Not Such Top Chefs: Who’s making the real dough?

Celebrity chefs are big business.
They syndicate their own TV shows, command seven figure cookbook advances, and lend their names to endorse everything from ovens mitts to spaghetti sauce. A speaking engagement or cooking demo might net them upward of $50,000 for a few hours’ time, and investors line up to partner with them as they expand their restaurant empires into vacation hot spots from the Bahamas to Las Vegas.

What about the guy behind the stove at your corner bistro?
There’s no legion of fans swooning over his cooking on the Food Network—he just wants to impress the restaurant critic in the local paper and get a few good plugs in Yelp. He lives and dies by the table turn on a Friday night and the wholesale price of hanger steak.

Away from the spotlight, most chefs toil away in their kitchen clogs and baseball caps in semi-anonymity. They’re paid better than teachers, not as well as doctors, and probably not enough to afford them dinners out at restaurants as nice as theirs.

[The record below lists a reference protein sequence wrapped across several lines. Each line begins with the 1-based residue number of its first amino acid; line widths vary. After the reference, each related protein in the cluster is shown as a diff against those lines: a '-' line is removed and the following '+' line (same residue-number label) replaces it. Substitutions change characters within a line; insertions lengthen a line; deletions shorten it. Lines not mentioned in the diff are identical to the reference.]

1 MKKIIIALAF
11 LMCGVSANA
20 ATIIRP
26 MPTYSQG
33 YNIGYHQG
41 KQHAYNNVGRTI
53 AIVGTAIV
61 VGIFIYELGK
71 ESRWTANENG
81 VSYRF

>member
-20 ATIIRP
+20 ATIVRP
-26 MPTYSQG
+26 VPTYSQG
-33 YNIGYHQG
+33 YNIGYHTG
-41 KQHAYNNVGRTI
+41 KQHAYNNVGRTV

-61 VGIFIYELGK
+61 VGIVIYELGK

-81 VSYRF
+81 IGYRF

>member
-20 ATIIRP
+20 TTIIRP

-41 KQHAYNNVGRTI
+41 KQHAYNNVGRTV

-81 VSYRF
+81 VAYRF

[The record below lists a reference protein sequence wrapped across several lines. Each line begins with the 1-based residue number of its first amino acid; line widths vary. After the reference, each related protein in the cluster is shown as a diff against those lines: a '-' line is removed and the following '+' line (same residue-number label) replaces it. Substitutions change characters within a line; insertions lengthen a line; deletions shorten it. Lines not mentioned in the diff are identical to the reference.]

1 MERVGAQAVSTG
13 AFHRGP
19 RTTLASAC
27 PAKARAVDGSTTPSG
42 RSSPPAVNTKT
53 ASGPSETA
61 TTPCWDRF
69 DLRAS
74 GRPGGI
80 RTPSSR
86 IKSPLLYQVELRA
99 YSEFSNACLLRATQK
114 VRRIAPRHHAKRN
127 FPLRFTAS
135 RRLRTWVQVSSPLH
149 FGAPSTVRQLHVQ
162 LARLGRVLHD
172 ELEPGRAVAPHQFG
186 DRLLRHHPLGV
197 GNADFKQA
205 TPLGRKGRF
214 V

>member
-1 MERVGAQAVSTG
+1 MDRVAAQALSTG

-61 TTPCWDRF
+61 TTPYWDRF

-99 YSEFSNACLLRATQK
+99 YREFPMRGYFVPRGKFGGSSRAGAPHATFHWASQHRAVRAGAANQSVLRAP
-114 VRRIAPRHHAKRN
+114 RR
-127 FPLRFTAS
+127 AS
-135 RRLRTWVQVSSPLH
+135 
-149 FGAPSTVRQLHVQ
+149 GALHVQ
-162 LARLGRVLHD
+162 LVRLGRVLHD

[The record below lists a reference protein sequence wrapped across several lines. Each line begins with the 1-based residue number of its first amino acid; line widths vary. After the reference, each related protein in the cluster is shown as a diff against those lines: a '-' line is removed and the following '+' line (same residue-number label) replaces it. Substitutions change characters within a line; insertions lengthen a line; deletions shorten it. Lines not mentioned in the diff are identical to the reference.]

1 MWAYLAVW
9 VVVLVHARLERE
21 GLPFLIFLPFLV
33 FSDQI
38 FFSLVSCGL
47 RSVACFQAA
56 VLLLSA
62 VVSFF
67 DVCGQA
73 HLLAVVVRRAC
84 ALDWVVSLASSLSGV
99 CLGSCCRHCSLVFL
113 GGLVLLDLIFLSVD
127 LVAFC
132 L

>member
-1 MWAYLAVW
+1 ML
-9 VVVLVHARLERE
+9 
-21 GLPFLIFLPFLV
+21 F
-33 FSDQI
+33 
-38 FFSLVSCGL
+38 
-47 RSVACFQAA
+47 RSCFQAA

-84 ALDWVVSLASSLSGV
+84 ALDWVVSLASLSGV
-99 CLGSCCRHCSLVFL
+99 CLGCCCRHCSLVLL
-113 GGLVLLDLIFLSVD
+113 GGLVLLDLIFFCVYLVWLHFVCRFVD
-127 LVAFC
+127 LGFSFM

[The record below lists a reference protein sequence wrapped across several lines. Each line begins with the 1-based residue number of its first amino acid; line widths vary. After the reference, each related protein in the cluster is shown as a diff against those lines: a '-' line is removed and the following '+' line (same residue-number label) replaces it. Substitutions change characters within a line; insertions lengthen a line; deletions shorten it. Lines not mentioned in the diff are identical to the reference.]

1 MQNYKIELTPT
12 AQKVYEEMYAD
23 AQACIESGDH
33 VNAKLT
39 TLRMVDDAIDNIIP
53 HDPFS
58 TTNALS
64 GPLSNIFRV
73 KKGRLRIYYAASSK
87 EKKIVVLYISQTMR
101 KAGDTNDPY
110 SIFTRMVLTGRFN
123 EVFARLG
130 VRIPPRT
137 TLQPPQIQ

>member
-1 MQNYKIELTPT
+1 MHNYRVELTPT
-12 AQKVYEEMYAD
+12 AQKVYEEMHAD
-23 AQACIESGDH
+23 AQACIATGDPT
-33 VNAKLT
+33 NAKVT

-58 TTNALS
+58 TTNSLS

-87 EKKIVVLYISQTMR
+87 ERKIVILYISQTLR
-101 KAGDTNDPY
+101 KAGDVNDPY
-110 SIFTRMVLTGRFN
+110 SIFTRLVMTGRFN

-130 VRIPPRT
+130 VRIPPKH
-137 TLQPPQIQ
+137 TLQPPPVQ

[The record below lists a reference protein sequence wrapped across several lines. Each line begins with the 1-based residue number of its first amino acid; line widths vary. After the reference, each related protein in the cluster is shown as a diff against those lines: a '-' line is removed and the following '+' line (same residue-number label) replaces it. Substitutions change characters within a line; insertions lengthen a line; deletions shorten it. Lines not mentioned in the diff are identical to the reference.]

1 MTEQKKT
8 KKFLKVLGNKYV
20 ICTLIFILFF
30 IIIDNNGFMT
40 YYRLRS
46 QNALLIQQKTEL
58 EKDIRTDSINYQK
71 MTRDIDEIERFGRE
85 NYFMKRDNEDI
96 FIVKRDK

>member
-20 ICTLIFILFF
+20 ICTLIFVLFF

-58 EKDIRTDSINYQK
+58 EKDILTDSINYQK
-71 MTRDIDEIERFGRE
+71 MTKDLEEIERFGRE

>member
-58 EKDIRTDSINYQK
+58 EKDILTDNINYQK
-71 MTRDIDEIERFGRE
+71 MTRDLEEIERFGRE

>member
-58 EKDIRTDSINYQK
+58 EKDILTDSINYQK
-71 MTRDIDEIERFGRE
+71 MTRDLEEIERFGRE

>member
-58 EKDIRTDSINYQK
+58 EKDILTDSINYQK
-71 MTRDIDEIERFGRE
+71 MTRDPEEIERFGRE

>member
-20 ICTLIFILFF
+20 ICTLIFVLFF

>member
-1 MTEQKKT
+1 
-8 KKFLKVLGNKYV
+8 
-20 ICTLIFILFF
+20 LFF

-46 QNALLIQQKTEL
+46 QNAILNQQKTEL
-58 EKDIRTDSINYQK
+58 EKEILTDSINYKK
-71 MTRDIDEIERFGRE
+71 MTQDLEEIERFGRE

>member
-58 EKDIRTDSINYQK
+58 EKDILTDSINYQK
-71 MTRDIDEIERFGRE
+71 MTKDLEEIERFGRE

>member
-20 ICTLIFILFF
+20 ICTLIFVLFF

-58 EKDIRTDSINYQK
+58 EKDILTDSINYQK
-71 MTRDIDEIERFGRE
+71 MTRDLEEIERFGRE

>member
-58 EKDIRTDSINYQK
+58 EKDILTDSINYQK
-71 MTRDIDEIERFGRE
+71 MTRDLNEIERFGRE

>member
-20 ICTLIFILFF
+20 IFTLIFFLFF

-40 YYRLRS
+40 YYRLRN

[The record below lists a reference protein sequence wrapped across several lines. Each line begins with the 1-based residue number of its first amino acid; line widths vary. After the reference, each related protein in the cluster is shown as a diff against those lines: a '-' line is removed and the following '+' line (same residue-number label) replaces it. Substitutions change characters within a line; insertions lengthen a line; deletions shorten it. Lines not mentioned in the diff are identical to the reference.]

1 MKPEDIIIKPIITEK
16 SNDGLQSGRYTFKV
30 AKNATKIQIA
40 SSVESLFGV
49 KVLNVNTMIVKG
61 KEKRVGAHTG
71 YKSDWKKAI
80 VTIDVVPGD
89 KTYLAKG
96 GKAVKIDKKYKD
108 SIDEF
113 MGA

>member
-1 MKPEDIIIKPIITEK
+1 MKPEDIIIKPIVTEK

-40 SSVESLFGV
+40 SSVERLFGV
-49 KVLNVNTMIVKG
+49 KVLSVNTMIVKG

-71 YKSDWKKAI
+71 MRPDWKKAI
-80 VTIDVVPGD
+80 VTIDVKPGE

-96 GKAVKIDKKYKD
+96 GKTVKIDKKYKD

Here’s the skinny on who makes what in the kitchen.
Data comes from the culinary arts salary guide at and the annual salary survey conducted by There can be significant differences between restaurant types and locations— salaries are all given as national averages.

Chef/Owner: $85,685
The dual role comes with the most creative freedom, but demands a double dose of pluck and fortitude and the ability to walk the line between craft and commerce, all while holding up both ends.

Executive Chef: $79,402
The kitchen’s top dog (absent an owner who cooks), the role tends to be more executive than chef, with hours spent on planning, costing, and ordering functions.

Sous Chef: $42,266
How’s that for a drop— little more than half their bosses’ salaries, and they’re the real workhorses. Sous chefs usually have the kitchen’s longest work day and its most brutal pace. See the one working through the staff meal? That would be the sous chef.

Pastry Chef: $48,861
Yeah, they don’t get the big bucks, or even their due, but then again, they only use their knives to cut through butter.

[image via MSN.


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